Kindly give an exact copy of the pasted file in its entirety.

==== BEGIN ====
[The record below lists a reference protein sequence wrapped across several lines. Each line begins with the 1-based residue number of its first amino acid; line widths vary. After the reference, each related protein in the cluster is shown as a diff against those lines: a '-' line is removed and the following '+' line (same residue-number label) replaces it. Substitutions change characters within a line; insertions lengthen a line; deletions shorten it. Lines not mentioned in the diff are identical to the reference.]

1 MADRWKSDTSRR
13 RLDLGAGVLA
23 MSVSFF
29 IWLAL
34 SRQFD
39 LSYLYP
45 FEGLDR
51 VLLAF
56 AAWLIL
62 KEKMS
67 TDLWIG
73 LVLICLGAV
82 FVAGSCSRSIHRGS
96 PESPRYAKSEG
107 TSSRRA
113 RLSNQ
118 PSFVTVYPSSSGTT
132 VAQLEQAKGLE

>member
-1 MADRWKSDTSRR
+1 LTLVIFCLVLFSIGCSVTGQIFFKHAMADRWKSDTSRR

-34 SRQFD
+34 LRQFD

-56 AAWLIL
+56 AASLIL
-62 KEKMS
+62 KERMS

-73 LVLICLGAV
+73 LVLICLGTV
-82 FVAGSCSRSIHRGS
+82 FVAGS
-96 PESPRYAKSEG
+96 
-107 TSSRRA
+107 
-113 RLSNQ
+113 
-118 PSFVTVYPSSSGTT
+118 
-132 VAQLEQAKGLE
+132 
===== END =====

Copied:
[The record below lists a reference protein sequence wrapped across several lines. Each line begins with the 1-based residue number of its first amino acid; line widths vary. After the reference, each related protein in the cluster is shown as a diff against those lines: a '-' line is removed and the following '+' line (same residue-number label) replaces it. Substitutions change characters within a line; insertions lengthen a line; deletions shorten it. Lines not mentioned in the diff are identical to the reference.]

1 MADRWKSDTSRR
13 RLDLGAGVLA
23 MSVSFF
29 IWLAL
34 SRQFD
39 LSYLYP
45 FEGLDR
51 VLLAF
56 AAWLIL
62 KEKMS
67 TDLWIG
73 LVLICLGAV
82 FVAGSCSRSIHRGS
96 PESPRYAKSEG
107 TSSRRA
113 RLSNQ
118 PSFVTVYPSSSGTT
132 VAQLEQAKGLE

>member
-1 MADRWKSDTSRR
+1 LTLVIFCLVLFSIGCSVTGQIFFKHAMADRWKSDTSRR

-34 SRQFD
+34 LRQFD

-56 AAWLIL
+56 AASLIL
-62 KEKMS
+62 KERMS

-73 LVLICLGAV
+73 LVLICLGTV
-82 FVAGSCSRSIHRGS
+82 FVAGS
-96 PESPRYAKSEG
+96 
-107 TSSRRA
+107 
-113 RLSNQ
+113 
-118 PSFVTVYPSSSGTT
+118 
-132 VAQLEQAKGLE
+132 